I have been with the Court all my life, traveling with the King's Progress.
I didn't know how to go on. I sat and stared at this sentence, until Grundo said, "If you can't do it, I will."
If you didn't know Grundo, you'd think this was a generous offer, but it was a threat, really. Grundo is dyslexic. Unless he thinks hard, he writes inside out and backward. He was threatening me with half a page of crooked writing with words like inside turning up as sindie and story as otsyr.
Anything but that! I thought. So I decided to start with Grundo -- and me. I am Arianrhod Hyde, only I prefer people to call me Roddy, and I've looked after Grundo for years now, ever since Grundo was a small, pale, freckled boy in rompers, sitting completely silently in the back of the children's bus. He was so miserable that he had wet himself. I was only about five myself at the time, but I somehow realized that he was too miserable even to cry. I got up and staggered through the bumping, rushing bus to the clothes lockers. I found some clean rompers and persuaded Grundo to get into them.
This wasn't easy, because Grundo has always been very proud. While I was working at it, Grundo's sister, Alicia, turned round from where she was sitting with the big ones. "What are you bothering with Cesspit for?" she said, tipping up her long, freckled nose. "There's no point. He's useless." She was eight at the time, but she still looks just the same: straight fair hair, thick body, and an air of being the person, the one everyone else has to look up to. "And he's ugly," she said. "He's got a long nose."
"So have you got a long nose," I said, "Lady Sneeze." I always called her Lady Sneeze when I wanted to annoy her. If you say "Alicia" quickly, it sounds just like a well-behaved sneeze -- just like Alicia, in fact. I wanted to annoy her for calling Grundo Cesspit. She only said it because Sybil, her mother, called Grundo that. It was typical of the way they both treated him. Grundo's father left Sybil before Grundo was born. Ever since I could remember, Sybil and Alicia had been thick as thieves together. Poor Grundo was nowhere.
It got worse when Grundo started lessons with us and turned out to be dyslexic. Sybil went around sighing, "He's so stupid!" And Alicia chanted at him, "Stupid, stupid, stupid!" Alicia, of course, did everything well, whether it was maths, magic, or horse riding. She got chosen as a Court page when she was ten.
Our teachers knew Grundo was not stupid, but his inside-out way of going on baffled them. They sighed, too, and called Grundo "our young eccentric," and I was the one who taught Grundo to read and write. I think that was when I started calling him Grundo. I can't quite remember why, except that it suited him better than his real name, which is Ambrose, of all things! Before long the entire Court called him Grundo. And while I was teaching him, I discovered that he had an unexpected amount of inside-out magical talent.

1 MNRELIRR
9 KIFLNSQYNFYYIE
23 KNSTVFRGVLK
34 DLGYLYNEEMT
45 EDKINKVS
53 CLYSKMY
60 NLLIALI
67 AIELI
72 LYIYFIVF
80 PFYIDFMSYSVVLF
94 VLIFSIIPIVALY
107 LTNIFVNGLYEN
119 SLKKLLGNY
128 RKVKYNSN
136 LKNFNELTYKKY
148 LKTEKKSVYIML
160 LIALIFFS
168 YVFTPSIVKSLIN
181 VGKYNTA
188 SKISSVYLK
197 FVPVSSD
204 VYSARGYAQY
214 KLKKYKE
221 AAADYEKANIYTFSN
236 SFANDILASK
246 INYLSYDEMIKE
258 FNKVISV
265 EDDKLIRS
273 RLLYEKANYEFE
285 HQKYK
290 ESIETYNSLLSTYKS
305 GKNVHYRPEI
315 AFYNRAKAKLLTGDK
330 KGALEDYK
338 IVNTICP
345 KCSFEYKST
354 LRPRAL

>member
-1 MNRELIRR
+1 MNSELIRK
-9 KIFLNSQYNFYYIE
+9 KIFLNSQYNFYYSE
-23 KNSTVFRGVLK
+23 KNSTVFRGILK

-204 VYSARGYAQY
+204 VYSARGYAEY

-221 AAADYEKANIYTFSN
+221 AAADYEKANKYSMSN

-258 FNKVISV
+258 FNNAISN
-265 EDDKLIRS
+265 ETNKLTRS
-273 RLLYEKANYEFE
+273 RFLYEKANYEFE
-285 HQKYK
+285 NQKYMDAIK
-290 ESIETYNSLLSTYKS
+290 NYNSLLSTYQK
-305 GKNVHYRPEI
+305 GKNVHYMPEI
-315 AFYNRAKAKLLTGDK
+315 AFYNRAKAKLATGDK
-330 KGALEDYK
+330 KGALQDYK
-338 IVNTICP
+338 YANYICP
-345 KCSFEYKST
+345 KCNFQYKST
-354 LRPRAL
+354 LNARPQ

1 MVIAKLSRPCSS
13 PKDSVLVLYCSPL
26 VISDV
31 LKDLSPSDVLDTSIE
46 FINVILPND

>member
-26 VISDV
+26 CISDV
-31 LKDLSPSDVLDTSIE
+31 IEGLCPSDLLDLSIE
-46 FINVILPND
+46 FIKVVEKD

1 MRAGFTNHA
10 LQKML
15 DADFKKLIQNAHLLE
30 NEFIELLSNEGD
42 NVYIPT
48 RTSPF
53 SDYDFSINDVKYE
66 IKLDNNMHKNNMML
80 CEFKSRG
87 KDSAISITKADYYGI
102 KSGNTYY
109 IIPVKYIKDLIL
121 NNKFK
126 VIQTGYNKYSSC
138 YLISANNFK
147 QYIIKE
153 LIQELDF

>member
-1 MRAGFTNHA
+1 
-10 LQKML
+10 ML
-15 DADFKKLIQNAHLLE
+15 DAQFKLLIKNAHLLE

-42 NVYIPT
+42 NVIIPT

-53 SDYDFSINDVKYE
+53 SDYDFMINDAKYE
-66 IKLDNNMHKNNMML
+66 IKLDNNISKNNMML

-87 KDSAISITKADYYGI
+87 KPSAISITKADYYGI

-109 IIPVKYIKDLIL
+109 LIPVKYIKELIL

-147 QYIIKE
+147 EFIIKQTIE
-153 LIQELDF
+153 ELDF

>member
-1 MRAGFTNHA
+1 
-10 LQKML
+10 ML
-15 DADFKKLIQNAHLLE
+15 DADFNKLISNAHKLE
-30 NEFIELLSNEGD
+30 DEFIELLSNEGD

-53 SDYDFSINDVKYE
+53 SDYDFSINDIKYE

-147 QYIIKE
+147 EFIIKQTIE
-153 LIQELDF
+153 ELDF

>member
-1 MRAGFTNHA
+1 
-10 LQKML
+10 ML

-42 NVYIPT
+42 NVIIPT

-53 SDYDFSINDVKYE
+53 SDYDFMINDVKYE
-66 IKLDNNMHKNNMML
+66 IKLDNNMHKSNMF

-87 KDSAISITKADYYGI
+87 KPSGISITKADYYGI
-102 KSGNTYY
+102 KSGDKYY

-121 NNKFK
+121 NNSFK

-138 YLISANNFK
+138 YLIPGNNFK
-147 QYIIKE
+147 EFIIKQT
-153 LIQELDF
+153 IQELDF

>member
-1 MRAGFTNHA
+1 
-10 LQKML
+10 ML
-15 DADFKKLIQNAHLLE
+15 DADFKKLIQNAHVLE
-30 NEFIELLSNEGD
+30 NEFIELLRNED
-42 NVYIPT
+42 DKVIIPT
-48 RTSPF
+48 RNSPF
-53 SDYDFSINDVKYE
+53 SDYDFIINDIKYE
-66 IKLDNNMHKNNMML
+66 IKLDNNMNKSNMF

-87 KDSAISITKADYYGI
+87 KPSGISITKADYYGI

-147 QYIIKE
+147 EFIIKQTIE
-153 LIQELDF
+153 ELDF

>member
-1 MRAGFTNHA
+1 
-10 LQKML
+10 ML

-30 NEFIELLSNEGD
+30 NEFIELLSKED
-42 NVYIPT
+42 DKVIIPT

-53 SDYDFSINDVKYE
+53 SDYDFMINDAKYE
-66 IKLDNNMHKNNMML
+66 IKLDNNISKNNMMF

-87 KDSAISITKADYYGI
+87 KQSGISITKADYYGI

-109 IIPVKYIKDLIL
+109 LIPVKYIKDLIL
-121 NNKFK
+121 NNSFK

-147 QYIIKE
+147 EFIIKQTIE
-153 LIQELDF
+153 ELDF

"This book is boring," he complained in his deep, solemn voice. "Why should I care if Jack and Jill go shopping? Or if Rover chases the ball?" While I was explaining to him that all reading books were like this, Grundo somehow turned the book into a comic book, all pictures and no words. It started at the back and finished at the front, and in the pictures the ball chased Rover and Jack and Jill were bought by the groceries. Only Grundo would think of two people being bought by a huge chunk of cheese.
He refused to turn the book back. He said it was more fun that way, and I couldn't turn it back into a reading book whatever I tried. It's probably still where I hid it, down inside the cover of the old teaching bus seat. Grundo is obstinate as well as proud.
You might say I adopted Grundo as my brother. We were both on our own. I am an only child, and all the other Court wizards' children were the same age as Alicia or older still. The other children our own age were sons and daughters of Court officials, who had no gift for magic. They were perfectly friendly -- don't get me wrong -- but they just had a more normal outlook. There were only about thirty of us young ones who traveled in the King's Progress all the time. The rest only joined us for Christmas or for the other big religious ceremonies. Grundo and I always used to envy them. They didn't have to wear neat clothes and remember Court manners all the time. They knew where they were going to be, instead of traveling through the nights and finding themselves suddenly in a flat field in Norfolk, or a remote Derbyshire valley, or a busy port somewhere next morning. They didn't have to ride in buses in a heat wave. Above all, they could go for walks and explore places. We were never really in one place long enough to do any exploring. The most we got to do was look round the various castles and great houses where the King decided to stay.
The foregoing is excerpted from The Merlin Conspiracy by Diana Wynne Jones. All rights reserved. No part of this book may be used or reproduced without written permission from HarperCollins Publishers, 10 East 53rd Street, New York, NY 10022.
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